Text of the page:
Airline in talks over N$350m debt

Facing the seizure of its assets, Air Namibia is negotiating with the bankrupt Challenge Air SA to make payments in the millions of dollars.

12 March 2019 | Transport

Air Namibia says it is negotiating with Belgian aviation firm Challenge Air SA over the possible payment of over N$350 million for an aircraft it had leased in 1998.

The Munich Regional Appeal Court in July 2015 ruled on several payments Air Namibia had to make in respect of monies owed to Challenge Air, totalling, at today's exchange rate, in the region of N$350 million, with an added daily payment of US$1 335 in respect of unpaid maintenance.

“During recent weeks, Air Namibia has been in direct engagement with Challenge Air through their legally appointed and recognised European receiver to determine viable options to resolve the situation as rapidly and effectively as possible,” the Air Namibia board said in a statement.

The board said the airline was right when it refused to engage with local Challenge Air representative Wilhelm Shali.

“The Namibian courts have not officially recognised any local liquidator for Challenge Air and the question as to the validity of the arbitral award remains sub judice. Therefore, Air Namibia will not acknowledge, engage or negotiate with any Namibian individuals or companies purporting to be official representatives of Challenge Air in Namibia,” the board said.

It is unfortunate that certain individuals have chosen to create incorrect perceptions about the facts in this matter, thereby attempting to unduly influence Air Namibia for their personal gain, and to engage underhandedly to pre-empt the outcome before the Namibian High Court has pronounced itself on the matter.”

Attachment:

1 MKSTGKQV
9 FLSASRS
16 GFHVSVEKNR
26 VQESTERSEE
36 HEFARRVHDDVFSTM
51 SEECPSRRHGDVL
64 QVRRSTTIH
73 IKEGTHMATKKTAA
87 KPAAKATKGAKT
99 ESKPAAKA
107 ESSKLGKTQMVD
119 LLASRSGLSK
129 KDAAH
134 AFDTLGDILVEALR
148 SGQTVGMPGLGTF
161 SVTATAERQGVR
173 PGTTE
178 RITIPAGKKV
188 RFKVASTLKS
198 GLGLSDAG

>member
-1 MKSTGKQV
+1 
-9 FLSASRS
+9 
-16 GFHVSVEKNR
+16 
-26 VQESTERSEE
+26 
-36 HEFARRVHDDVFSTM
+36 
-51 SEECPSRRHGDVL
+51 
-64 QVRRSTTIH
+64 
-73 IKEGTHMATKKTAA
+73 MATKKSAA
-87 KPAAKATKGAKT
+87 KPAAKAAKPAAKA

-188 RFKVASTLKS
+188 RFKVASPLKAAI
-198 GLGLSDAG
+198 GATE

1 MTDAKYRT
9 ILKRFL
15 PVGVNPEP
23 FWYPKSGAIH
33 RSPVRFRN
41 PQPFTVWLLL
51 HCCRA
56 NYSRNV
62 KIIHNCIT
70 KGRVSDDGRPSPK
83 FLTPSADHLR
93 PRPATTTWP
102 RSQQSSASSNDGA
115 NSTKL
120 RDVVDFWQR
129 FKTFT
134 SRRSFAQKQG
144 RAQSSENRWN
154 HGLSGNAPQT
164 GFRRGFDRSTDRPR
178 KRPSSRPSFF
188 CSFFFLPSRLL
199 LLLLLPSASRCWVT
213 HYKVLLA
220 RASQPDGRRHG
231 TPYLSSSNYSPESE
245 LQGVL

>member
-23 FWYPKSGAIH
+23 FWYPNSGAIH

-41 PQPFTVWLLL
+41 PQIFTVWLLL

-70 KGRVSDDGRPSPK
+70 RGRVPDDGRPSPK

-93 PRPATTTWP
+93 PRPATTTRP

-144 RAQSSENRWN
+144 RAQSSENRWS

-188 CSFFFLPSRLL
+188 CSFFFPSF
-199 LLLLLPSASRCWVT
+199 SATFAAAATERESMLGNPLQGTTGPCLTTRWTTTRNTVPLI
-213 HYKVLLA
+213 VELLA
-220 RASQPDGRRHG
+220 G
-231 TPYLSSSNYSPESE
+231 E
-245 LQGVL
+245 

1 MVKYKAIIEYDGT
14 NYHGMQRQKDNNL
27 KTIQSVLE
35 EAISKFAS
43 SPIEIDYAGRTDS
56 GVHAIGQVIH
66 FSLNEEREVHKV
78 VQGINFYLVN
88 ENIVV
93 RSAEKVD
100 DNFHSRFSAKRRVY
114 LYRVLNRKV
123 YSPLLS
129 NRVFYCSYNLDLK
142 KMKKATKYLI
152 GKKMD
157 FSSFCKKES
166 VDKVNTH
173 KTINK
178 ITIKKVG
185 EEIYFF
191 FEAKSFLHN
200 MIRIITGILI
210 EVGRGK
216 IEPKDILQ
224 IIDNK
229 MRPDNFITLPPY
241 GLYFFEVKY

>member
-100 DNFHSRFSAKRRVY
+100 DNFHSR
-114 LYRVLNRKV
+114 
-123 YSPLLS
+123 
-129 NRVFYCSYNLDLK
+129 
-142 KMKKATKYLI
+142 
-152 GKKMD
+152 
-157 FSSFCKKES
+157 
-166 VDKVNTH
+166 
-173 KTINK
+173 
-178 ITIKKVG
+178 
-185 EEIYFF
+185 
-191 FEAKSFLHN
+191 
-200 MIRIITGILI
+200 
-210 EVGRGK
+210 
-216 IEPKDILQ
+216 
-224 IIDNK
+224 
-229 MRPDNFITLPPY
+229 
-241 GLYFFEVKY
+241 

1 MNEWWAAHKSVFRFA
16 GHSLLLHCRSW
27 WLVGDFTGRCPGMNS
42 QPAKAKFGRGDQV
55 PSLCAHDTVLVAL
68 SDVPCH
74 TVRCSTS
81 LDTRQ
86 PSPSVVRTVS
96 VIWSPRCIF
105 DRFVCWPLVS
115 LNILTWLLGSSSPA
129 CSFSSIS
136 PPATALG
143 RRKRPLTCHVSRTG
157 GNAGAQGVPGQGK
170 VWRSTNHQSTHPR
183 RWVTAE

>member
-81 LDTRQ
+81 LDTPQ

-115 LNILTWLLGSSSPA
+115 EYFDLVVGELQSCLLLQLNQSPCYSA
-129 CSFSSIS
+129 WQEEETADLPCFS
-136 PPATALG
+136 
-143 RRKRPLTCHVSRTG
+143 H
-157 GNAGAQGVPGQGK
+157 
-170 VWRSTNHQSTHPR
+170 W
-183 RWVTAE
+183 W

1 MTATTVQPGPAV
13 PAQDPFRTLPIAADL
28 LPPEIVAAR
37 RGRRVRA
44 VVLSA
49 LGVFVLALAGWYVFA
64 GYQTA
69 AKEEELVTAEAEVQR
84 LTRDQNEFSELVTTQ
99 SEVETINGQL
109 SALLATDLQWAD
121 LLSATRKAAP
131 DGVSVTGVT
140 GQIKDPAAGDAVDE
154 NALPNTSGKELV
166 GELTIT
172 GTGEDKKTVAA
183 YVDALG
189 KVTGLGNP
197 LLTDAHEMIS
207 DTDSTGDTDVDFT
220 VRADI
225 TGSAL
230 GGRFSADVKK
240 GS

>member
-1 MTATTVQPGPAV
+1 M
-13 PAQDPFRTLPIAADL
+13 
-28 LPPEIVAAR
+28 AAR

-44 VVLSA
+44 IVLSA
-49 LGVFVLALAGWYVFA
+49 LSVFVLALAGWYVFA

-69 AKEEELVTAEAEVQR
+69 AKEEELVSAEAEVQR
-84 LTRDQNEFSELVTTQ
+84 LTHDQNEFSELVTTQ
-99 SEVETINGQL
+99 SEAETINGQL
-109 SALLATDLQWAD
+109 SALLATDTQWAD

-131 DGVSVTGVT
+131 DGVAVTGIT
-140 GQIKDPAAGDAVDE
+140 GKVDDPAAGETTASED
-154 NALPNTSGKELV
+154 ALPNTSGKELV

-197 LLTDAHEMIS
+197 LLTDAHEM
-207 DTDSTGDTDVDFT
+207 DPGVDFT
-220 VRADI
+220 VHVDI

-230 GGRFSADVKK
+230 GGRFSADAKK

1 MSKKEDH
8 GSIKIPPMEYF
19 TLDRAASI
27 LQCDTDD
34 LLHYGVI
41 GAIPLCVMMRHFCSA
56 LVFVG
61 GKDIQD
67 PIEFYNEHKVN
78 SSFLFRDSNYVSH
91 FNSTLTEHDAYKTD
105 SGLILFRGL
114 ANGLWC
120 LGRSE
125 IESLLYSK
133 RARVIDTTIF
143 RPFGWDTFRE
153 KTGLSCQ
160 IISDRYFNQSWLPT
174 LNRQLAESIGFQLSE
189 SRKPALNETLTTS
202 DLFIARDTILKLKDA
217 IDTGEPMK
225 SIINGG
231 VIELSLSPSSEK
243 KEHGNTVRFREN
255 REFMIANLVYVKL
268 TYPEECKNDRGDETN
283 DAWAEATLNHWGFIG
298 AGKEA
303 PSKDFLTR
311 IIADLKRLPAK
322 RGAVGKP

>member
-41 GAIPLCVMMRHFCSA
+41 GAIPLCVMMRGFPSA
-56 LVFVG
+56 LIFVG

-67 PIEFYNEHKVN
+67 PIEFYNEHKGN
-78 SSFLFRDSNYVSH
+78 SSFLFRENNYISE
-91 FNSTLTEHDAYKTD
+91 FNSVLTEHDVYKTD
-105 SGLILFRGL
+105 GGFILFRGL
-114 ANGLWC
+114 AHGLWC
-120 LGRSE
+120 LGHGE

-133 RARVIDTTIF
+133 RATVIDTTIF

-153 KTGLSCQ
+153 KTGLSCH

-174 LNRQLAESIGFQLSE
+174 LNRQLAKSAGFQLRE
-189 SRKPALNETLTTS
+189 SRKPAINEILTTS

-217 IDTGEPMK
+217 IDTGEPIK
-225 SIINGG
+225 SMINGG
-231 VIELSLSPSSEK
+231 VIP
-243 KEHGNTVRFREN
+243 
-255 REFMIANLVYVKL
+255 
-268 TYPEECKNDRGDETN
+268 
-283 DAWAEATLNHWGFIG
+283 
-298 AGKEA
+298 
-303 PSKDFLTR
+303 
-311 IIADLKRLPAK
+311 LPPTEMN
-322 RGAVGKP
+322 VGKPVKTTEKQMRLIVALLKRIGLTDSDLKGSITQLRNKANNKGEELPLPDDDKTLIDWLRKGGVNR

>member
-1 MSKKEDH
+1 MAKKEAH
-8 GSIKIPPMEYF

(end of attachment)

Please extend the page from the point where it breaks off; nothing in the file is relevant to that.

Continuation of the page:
Challenge Air's lawyers, Clerens Legal Partners, which instructed Belgian attorney Anicet Baum to act on its behalf, warned Air Namibia's management that it would not be engaging any of the airline's legal representatives if Shali or law firm Sisa Namandje Incorporated were not part of the process.

“To be even more clear and explicit, at the risk of overly repeating ourselves, Mr Anicet Baum, sole challenger of Challenge Air SA, is formal that he nor any lawyer representing him as sole receiver, does not want to negotiate with Mr (Johan) Durnez who has been given power of attorney by Air Namibia and that negotiations have never started with Mr Durnez (sic),” Clerens Legal Partners said in a letter.

The lawyers warned Air Namibia that its refusal to engage Shali or Sisa Namandje Incorporated would see it “execute” (lay claim to monies and property).

“We want to make it very clear that, as already indicated and confirmed to you by our previous letters, all negotiations with respect to this matter must be conducted through Mr Wilhelm Shali and Sisa Namandje Incorporated who have full authority thereto.

“If you prefer not to negotiate under the aforementioned conditions, we will just continue to execute in Germany, Europe and the whole world if necessary, so as to enforce the rights of our client, Mr Baum, pursuant to the final and binding arbitral awards and court orders,” Clerens Legal Partners added.

Shali, has described the situation as unfortunate.

“Air Namibia is fully aware that the judgment in Munich is valid and is being executed. I do not understand why they are quiet as if it is business as usual, when even Challenge Air informs them that we have the mandate to resolve the issues,” Shali said.

Air Namibia had, according to him, been asked to amicably solve the matter.

“We are willing to come to the table, as we have always been. Let them come and we see ways and means to resolve the issues. Of course, if they choose not to engage in discussions then they are the ones responsible for the mess they are putting our national airline in; it's sad,” he said.





OGONE TLHAGE

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